The implementation of innovative, minimally invasive technologies (e.g., novel stable isotope tracer combined with “virtual biopsy” and deuterated-creatine dilution methods) will help address issues related to skeletal muscle protein kinetics and muscle mass assessment [138,139]. This will be instrumental for evaluating the efficacy of nutritional intervention designed to counteract sarcopenia and frailty [140].
Lastly, heterogeneity in response to specific nutrients and dietary patterns among older adults may exist [141,142]. The implementation of integrated “omics” approaches may lead to more accurate dietary assessments [143] and the elaboration and monitoring of personalized dietary plans, tailored to an individual’s metabolic phenotypes and needs [144]. This information could represent a critical step to guide future scientific consensus-based, personalized dietary counseling [142].

8. Conclusions

Protein-related parameters are associated with frailty in older adults. Many studies have described an inverse association between the amount of protein intake and frailty prevalence, leading experts in the field to suggest that greater amounts of protein than the current RDA (1.0–1.5 g/kg BW/day) are necessary to prevent frailty. Protein source may also impact the development and progression of frailty, with animal-based protein believed to provide a higher amount of BCAAs than plant-based protein, consequently evoking greater anabolic responses. However, plant protein is preferably consumed in some countries and studies have supported its positive association with physical function. Hence, cultural values should be taken into consideration in future guidelines to increase adherence. Few studies have explored the association between protein distribution across meals and frailty. Most of them found that the consumption of at least 30 g of protein in two or more meals might be more effective at preserving muscle mass and physical performance compared with the consumption of a single high-protein meal. However, the only study of such a kind conducted in frail older adults provided different results. The optimal distribution of protein across meals is an important topic to be addressed for the achievement of protein requirements in older adults. Finally, future studies should use a longitudinal design, combine the assessment of several protein-related parameters, instead of only the amount of protein intake, and identify frailty using different instruments.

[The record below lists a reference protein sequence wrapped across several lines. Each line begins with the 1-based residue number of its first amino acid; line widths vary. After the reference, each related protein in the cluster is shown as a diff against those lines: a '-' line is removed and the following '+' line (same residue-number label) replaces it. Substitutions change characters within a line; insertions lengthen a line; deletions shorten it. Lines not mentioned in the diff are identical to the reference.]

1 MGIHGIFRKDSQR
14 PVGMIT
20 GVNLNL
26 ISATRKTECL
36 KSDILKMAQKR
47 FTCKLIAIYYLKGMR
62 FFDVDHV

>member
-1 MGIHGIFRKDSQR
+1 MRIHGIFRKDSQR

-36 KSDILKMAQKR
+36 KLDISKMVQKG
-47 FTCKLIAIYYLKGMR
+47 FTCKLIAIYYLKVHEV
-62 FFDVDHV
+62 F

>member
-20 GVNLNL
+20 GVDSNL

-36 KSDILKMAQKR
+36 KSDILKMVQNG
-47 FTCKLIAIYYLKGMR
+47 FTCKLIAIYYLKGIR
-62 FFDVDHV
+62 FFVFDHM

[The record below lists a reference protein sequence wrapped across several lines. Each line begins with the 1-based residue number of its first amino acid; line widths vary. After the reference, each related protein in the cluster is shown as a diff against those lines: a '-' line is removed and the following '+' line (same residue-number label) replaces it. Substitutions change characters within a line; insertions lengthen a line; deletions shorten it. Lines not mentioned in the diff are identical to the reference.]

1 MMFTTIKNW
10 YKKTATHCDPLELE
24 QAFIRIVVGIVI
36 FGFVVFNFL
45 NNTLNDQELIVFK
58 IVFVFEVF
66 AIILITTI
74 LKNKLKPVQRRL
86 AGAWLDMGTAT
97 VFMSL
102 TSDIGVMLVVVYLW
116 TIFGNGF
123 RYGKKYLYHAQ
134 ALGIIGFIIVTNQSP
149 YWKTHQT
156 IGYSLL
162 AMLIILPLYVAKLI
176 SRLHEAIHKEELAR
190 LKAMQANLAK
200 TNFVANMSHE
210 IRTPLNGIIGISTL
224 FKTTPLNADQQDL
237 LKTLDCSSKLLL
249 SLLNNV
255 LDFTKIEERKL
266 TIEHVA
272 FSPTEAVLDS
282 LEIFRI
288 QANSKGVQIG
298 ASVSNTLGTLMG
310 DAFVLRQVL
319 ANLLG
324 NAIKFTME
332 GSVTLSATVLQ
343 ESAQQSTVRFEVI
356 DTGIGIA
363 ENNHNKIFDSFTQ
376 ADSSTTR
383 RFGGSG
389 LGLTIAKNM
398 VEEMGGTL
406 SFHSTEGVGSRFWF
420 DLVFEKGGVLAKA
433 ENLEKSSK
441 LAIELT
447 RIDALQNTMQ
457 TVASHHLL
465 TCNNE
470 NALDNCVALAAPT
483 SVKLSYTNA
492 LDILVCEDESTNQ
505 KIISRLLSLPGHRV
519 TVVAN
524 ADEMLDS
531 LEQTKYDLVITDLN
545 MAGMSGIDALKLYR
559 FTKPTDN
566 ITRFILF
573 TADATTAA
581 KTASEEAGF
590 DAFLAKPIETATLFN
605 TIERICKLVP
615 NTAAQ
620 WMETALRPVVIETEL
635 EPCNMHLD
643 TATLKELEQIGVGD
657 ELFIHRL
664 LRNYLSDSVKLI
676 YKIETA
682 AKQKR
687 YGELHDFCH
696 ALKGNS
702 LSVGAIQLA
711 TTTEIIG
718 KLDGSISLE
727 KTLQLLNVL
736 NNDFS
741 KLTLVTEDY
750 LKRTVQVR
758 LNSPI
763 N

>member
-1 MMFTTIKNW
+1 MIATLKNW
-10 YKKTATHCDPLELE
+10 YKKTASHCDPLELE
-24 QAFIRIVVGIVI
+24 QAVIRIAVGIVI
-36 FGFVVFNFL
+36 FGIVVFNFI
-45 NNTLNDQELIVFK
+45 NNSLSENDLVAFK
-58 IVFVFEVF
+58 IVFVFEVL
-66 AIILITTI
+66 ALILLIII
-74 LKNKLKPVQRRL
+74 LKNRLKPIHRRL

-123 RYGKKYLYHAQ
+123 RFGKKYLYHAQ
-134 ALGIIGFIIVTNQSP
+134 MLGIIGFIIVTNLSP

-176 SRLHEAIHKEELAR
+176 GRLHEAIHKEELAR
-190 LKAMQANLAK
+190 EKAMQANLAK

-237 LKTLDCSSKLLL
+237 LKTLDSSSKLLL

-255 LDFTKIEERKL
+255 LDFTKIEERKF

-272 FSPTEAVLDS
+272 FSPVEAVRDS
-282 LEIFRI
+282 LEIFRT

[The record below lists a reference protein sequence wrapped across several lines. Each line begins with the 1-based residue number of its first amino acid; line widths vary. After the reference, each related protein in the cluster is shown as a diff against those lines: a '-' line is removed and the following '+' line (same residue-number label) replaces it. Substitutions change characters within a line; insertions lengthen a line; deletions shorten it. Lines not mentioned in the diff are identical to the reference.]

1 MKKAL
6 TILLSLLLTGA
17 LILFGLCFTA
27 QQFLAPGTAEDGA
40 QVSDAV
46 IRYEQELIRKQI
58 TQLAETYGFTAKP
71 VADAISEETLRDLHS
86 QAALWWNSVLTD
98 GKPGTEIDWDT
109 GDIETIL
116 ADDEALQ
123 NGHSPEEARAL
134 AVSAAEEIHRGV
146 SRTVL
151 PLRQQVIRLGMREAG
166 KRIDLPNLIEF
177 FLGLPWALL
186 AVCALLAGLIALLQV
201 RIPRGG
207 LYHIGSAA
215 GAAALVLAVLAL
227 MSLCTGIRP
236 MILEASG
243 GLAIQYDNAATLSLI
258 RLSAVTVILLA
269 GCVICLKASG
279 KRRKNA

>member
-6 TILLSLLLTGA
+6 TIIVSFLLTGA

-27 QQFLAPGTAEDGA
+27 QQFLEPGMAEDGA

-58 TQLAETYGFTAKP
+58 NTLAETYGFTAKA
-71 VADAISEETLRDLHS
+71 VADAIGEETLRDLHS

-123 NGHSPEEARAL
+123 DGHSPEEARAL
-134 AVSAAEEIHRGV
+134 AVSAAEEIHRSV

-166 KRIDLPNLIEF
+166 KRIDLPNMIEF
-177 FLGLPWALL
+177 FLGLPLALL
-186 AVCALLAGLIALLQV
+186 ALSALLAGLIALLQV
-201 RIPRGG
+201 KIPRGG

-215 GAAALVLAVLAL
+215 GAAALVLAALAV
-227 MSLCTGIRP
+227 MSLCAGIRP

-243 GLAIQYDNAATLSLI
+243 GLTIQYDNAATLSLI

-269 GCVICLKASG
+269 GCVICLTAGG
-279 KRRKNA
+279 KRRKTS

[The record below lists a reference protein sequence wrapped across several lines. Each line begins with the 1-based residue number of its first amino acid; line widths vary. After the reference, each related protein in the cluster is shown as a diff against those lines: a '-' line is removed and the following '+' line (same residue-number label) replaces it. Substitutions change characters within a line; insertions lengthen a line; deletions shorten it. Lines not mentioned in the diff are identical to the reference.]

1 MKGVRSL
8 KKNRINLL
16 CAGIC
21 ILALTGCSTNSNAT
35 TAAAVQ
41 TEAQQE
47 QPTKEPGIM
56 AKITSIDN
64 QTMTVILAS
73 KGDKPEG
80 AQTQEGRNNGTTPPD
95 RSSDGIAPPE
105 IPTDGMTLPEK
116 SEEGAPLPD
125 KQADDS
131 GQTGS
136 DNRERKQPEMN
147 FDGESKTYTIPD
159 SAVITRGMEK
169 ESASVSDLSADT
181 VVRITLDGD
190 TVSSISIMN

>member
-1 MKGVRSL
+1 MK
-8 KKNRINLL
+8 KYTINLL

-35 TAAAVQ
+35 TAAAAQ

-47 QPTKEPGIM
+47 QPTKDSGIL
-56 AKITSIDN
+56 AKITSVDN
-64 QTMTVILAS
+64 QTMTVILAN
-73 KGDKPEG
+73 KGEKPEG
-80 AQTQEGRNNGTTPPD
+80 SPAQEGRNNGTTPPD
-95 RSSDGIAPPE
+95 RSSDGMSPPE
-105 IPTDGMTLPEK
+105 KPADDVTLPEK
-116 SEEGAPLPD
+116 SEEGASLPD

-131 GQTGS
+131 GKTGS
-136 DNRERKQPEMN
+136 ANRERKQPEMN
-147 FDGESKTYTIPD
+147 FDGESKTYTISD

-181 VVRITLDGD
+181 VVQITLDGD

Author Contributions

Conceptualization, H.J.C.-J., R.C., E.M., M.C.U., A.P., M.C.; methodology, H.J.C.-J., R.C., E.M., M.C.U., A.P., M.C.; writing—original draft preparation, H.J.C.-J., R.C., E.M., M.C.U.; writing—review and editing, A.P., M.C.; visualization, A.P., M.C.; supervision, E.M., M.C.U., R.C. All authors have read and agreed to the published version of the manuscript.


This work was supported by Innovative Medicines Initiative–Joint Undertaking (IMI–JU #115621), the nonprofit research foundation “Centro Studi Achille e Linda Lorenzon”, and by a scholarship to H.J.C.-J. from the Coordenação de Aperfeiçoamento de Pessoal de Nível Superior (CAPES; Finance Code 001). The funders had no role in the study design, data collection and analysis, preparation of the manuscript, or decision to publish.

Conflicts of Interest

The authors declare no conflict of interest.


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Figure 1. Protein absorption and digestion. Abbreviations: AA, amino acid; HCl, hydrochloric acid; P, protein.
Figure 1. Protein absorption and digestion. Abbreviations: AA, amino acid; HCl, hydrochloric acid; P, protein.
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Figure 2. Anabolic resistance to protein intake in older adults. Abbreviation: AA, amino acid.
Figure 2. Anabolic resistance to protein intake in older adults. Abbreviation: AA, amino acid.
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Figure 3. Sarcopenia and frailty.
Figure 3. Sarcopenia and frailty.
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Figure 4. Animal- and plant-based protein sources. Animal-based plant protein is expected to have a higher content of branched-chain amino acids (BCAAs), thereby evoking greater stimulation of anabolic pathways and muscle protein synthesis than plant-based protein.
Figure 4. Animal- and plant-based protein sources. Animal-based plant protein is expected to have a higher content of branched-chain amino acids (BCAAs), thereby evoking greater stimulation of anabolic pathways and muscle protein synthesis than plant-based protein.
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Coelho-Junior, H.J.; Marzetti, E.; Picca, A.; Cesari, M.; Uchida, M.C.; Calvani, R. Protein Intake and Frailty: A Matter of Quantity, Quality, and Timing. Nutrients 2020, 12, 2915.

AMA Style

Coelho-Junior HJ, Marzetti E, Picca A, Cesari M, Uchida MC, Calvani R. Protein Intake and Frailty: A Matter of Quantity, Quality, and Timing. Nutrients. 2020; 12(10):2915.

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Coelho-Junior, Hélio J., Emanuele Marzetti, Anna Picca, Matteo Cesari, Marco C. Uchida, and Riccardo Calvani. 2020. "Protein Intake and Frailty: A Matter of Quantity, Quality, and Timing" Nutrients 12, no. 10: 2915.